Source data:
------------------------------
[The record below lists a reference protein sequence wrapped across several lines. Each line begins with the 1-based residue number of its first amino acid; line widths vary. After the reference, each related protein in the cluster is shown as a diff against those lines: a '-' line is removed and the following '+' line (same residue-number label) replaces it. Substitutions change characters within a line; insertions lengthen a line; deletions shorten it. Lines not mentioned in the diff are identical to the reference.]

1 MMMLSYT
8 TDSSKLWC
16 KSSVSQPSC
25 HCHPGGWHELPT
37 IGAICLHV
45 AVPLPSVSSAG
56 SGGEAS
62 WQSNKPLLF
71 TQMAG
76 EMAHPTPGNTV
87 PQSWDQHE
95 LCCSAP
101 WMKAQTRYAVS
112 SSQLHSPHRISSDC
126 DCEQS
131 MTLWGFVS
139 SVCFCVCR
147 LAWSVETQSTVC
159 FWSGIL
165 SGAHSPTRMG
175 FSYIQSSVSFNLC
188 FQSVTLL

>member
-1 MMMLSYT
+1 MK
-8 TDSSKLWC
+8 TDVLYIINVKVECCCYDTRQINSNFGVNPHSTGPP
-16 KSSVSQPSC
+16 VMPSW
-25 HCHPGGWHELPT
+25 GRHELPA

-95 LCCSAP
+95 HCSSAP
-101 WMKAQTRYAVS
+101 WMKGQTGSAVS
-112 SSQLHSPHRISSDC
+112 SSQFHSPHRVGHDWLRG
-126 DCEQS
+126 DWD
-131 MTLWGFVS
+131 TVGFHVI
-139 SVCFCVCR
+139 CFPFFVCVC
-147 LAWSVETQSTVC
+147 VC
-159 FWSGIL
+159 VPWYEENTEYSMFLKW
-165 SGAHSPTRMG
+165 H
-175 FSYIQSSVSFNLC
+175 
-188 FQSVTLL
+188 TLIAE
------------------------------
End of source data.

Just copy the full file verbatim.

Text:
[The record below lists a reference protein sequence wrapped across several lines. Each line begins with the 1-based residue number of its first amino acid; line widths vary. After the reference, each related protein in the cluster is shown as a diff against those lines: a '-' line is removed and the following '+' line (same residue-number label) replaces it. Substitutions change characters within a line; insertions lengthen a line; deletions shorten it. Lines not mentioned in the diff are identical to the reference.]

1 MMMLSYT
8 TDSSKLWC
16 KSSVSQPSC
25 HCHPGGWHELPT
37 IGAICLHV
45 AVPLPSVSSAG
56 SGGEAS
62 WQSNKPLLF
71 TQMAG
76 EMAHPTPGNTV
87 PQSWDQHE
95 LCCSAP
101 WMKAQTRYAVS
112 SSQLHSPHRISSDC
126 DCEQS
131 MTLWGFVS
139 SVCFCVCR
147 LAWSVETQSTVC
159 FWSGIL
165 SGAHSPTRMG
175 FSYIQSSVSFNLC
188 FQSVTLL

>member
-1 MMMLSYT
+1 MK
-8 TDSSKLWC
+8 TDVLYIINVKVECCCYDTRQINSNFGVNPHSTGPP
-16 KSSVSQPSC
+16 VMPSW
-25 HCHPGGWHELPT
+25 GRHELPA

-95 LCCSAP
+95 HCSSAP
-101 WMKAQTRYAVS
+101 WMKGQTGSAVS
-112 SSQLHSPHRISSDC
+112 SSQFHSPHRVGHDWLRG
-126 DCEQS
+126 DWD
-131 MTLWGFVS
+131 TVGFHVI
-139 SVCFCVCR
+139 CFPFFVCVC
-147 LAWSVETQSTVC
+147 VC
-159 FWSGIL
+159 VPWYEENTEYSMFLKW
-165 SGAHSPTRMG
+165 H
-175 FSYIQSSVSFNLC
+175 
-188 FQSVTLL
+188 TLIAE